Jumpstart provides alternative education to district students

Charlie Chapman

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In its third year, the district Jumpstart program continues to offer an alternative path to students who have struggled in a traditional school environment. Jumpstart intends to guide students to graduation and assists them in receiving college credits from community college and possibly a four year institution.

The Jumpstart program is an online curriculum that allows students to receive credit for traditional A-G courses on their own schedule. The program currently consists of 25 juniors and seniors from different schools across the district and is expecting the transfer of four more.

The distinguishing characteristic of the Jumpstart program is that it requires students to also take classes at the College of San Mateo. While students are only required to attend one class at CSM many students are enrolled in two or three, according to Carolyn Mendez, the Independent Studies and Jumpstart Coordinator for the district.

The program “allows students to double-dip, taking classes to fulfill requirements while also taking CSM courses that give them college credit,” Mendez said.  

Jumpstart students complete coursework online at their own pace but do have to attend advisory sessions with Mendez two to three times a week. The program maintains structure and oversight through these advisory sessions and frequent communication between students, advisors and parents through weekly progress reports.

Students who fail to maintain attendance or progress in the curriculum are often transferred to Peninsula in order to take traditional classes to make-up credits.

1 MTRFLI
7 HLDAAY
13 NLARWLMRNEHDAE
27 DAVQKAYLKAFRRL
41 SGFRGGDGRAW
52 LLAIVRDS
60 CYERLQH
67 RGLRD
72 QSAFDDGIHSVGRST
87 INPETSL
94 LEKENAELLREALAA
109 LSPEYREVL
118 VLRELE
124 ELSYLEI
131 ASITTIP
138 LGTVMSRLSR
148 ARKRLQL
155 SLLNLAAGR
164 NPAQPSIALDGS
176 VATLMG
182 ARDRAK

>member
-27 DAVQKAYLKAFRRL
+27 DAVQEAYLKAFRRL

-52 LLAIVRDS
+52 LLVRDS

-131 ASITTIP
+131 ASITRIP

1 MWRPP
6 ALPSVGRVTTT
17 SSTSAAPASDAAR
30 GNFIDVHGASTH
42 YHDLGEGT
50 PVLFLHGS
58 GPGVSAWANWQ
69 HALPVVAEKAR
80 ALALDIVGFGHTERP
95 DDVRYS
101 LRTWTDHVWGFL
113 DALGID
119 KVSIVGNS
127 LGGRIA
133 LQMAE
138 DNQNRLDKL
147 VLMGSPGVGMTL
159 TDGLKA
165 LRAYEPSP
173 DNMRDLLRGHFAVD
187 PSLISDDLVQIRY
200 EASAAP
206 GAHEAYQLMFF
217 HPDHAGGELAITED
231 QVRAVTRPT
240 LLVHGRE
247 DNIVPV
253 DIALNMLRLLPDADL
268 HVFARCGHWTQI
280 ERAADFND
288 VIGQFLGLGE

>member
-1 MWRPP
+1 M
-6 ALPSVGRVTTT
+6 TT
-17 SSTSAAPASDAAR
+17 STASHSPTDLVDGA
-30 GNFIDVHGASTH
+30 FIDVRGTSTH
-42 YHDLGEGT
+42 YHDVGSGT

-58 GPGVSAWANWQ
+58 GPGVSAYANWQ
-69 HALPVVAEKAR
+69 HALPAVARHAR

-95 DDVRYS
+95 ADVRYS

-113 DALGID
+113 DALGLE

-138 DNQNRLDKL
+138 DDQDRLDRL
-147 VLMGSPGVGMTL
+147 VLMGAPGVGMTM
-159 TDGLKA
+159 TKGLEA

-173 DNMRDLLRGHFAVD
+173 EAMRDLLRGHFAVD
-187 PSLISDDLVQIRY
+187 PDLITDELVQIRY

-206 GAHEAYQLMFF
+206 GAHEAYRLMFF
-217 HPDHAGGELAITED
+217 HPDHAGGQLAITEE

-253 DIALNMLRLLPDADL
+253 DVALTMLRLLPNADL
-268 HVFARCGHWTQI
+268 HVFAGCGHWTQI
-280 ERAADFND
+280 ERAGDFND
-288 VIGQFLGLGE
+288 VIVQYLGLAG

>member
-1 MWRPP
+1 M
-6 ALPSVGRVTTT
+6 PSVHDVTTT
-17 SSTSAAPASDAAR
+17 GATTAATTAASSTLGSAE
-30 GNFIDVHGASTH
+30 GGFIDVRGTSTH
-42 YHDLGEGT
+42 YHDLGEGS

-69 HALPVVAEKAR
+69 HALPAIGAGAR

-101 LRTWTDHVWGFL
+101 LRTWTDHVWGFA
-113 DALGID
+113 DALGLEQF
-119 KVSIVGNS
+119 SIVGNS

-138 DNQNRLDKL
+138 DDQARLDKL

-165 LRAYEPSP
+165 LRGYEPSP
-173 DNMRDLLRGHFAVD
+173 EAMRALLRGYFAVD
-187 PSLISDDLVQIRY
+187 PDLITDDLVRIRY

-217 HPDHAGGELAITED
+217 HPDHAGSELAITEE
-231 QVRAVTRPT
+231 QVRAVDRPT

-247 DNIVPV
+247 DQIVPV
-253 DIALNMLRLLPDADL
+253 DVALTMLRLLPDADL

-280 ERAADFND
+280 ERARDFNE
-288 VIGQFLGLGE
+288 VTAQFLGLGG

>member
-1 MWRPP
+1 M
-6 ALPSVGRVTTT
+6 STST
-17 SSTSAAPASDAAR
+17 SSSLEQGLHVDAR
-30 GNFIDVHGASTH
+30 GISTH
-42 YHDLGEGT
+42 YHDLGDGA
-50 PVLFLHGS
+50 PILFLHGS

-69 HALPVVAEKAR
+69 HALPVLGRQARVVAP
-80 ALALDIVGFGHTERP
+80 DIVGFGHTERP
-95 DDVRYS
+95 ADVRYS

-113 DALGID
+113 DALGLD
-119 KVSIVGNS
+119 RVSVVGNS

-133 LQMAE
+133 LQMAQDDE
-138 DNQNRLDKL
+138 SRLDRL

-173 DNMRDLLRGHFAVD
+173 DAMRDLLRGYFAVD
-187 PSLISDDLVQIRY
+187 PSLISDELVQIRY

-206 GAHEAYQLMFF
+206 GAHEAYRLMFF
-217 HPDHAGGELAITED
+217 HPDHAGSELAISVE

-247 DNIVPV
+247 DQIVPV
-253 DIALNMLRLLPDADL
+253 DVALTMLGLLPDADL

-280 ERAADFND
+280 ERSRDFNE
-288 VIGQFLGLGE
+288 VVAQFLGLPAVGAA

The Jumpstart program is part of the SMUHSD sector of programs that allow students with extra flexibility and freedom in their studies. After students transfer to Jumpstart they do not take classes at their school of origin, but they can still take advantage of school events and programs such as dances and sports. Along with Jumpstart, Middle College and the independent studies program also provide educational opportunities to district students.

Middle college, which is based at the College of San Mateo, includes high school courses taught in a traditional classroom setting while “independent studies is not teacher directed and primarily used as a bandaid for students who can’t work with a regular schedule,” Mendez said.

The Jumpstart program utilizes the same online curriculum used by independent studies but also gives students the opportunity to take community college classes.

“The program is ideal for students that are proactive and self-motivated [and] want a modified schedule,” Mendez said.

The path to the Jumpstart program begins at the traditional high schools within the district. Counselors at individual schools identify students who they think would be more successful in the Jumpstart program. Approval for the transfer to the program is then given by Don Scatena, the Director of Student Services for the district, who oversees the program. Upon approval of the transfer, online classes are selected and provided to the advisor and student.

While Mendez stands behind the success of the program, its short existence has made it difficult to understand the long term outcomes of its programs.

“Since it has only been around for three years we haven’t seen that many kids go all the way through the program,” she said.